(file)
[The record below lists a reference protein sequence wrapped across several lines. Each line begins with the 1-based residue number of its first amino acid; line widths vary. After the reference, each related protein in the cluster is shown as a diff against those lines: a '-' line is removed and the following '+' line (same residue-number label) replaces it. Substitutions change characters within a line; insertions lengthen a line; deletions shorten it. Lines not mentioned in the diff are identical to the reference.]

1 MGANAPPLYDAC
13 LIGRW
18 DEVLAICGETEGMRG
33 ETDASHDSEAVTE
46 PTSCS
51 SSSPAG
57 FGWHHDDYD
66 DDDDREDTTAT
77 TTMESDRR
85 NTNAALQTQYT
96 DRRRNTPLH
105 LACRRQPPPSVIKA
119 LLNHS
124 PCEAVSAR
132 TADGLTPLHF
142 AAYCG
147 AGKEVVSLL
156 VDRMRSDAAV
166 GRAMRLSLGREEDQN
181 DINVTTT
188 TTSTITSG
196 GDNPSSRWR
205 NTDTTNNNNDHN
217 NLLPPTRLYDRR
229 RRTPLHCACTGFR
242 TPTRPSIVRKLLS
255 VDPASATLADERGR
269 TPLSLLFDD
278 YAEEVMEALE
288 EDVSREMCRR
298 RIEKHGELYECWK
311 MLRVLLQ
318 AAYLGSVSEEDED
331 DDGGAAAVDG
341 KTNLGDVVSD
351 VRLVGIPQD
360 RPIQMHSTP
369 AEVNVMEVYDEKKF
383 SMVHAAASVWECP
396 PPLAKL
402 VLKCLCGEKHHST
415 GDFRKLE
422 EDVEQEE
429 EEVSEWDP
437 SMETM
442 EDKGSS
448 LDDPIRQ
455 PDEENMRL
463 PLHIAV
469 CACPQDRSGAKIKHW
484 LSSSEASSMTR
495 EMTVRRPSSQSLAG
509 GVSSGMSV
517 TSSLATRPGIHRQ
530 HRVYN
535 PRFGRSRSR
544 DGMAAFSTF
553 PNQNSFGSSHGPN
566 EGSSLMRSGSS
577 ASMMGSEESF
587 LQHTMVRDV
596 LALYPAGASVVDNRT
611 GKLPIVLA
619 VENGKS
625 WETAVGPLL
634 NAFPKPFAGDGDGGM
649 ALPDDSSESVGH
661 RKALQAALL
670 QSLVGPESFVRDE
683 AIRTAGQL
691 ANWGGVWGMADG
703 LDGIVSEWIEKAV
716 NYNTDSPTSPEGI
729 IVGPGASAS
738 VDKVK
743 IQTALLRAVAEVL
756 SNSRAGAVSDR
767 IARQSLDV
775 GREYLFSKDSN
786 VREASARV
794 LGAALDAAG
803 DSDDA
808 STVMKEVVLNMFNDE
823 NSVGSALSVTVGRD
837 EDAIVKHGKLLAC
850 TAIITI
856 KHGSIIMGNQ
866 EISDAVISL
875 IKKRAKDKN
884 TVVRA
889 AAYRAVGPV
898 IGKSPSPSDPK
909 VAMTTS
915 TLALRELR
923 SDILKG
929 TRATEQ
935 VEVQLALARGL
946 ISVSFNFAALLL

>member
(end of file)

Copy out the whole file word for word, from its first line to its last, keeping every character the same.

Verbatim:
[The record below lists a reference protein sequence wrapped across several lines. Each line begins with the 1-based residue number of its first amino acid; line widths vary. After the reference, each related protein in the cluster is shown as a diff against those lines: a '-' line is removed and the following '+' line (same residue-number label) replaces it. Substitutions change characters within a line; insertions lengthen a line; deletions shorten it. Lines not mentioned in the diff are identical to the reference.]

1 MGANAPPLYDAC
13 LIGRW
18 DEVLAICGETEGMRG
33 ETDASHDSEAVTE
46 PTSCS
51 SSSPAG
57 FGWHHDDYD
66 DDDDREDTTAT
77 TTMESDRR
85 NTNAALQTQYT
96 DRRRNTPLH
105 LACRRQPPPSVIKA
119 LLNHS
124 PCEAVSAR
132 TADGLTPLHF
142 AAYCG
147 AGKEVVSLL
156 VDRMRSDAAV
166 GRAMRLSLGREEDQN
181 DINVTTT
188 TTSTITSG
196 GDNPSSRWR
205 NTDTTNNNNDHN
217 NLLPPTRLYDRR
229 RRTPLHCACTGFR
242 TPTRPSIVRKLLS
255 VDPASATLADERGR
269 TPLSLLFDD
278 YAEEVMEALE
288 EDVSREMCRR
298 RIEKHGELYECWK
311 MLRVLLQ
318 AAYLGSVSEEDED
331 DDGGAAAVDG
341 KTNLGDVVSD
351 VRLVGIPQD
360 RPIQMHSTP
369 AEVNVMEVYDEKKF
383 SMVHAAASVWECP
396 PPLAKL
402 VLKCLCGEKHHST
415 GDFRKLE
422 EDVEQEE
429 EEVSEWDP
437 SMETM
442 EDKGSS
448 LDDPIRQ
455 PDEENMRL
463 PLHIAV
469 CACPQDRSGAKIKHW
484 LSSSEASSMTR
495 EMTVRRPSSQSLAG
509 GVSSGMSV
517 TSSLATRPGIHRQ
530 HRVYN
535 PRFGRSRSR
544 DGMAAFSTF
553 PNQNSFGSSHGPN
566 EGSSLMRSGSS
577 ASMMGSEESF
587 LQHTMVRDV
596 LALYPAGASVVDNRT
611 GKLPIVLA
619 VENGKS
625 WETAVGPLL
634 NAFPKPFAGDGDGGM
649 ALPDDSSESVGH
661 RKALQAALL
670 QSLVGPESFVRDE
683 AIRTAGQL
691 ANWGGVWGMADG
703 LDGIVSEWIEKAV
716 NYNTDSPTSPEGI
729 IVGPGASAS
738 VDKVK
743 IQTALLRAVAEVL
756 SNSRAGAVSDR
767 IARQSLDV
775 GREYLFSKDSN
786 VREASARV
794 LGAALDAAG
803 DSDDA
808 STVMKEVVLNMFNDE
823 NSVGSALSVTVGRD
837 EDAIVKHGKLLAC
850 TAIITI
856 KHGSIIMGNQ
866 EISDAVISL
875 IKKRAKDKN
884 TVVRA
889 AAYRAVGPV
898 IGKSPSPSDPK
909 VAMTTS
915 TLALRELR
923 SDILKG
929 TRATEQ
935 VEVQLALARGL
946 ISVSFNFAALLL

>member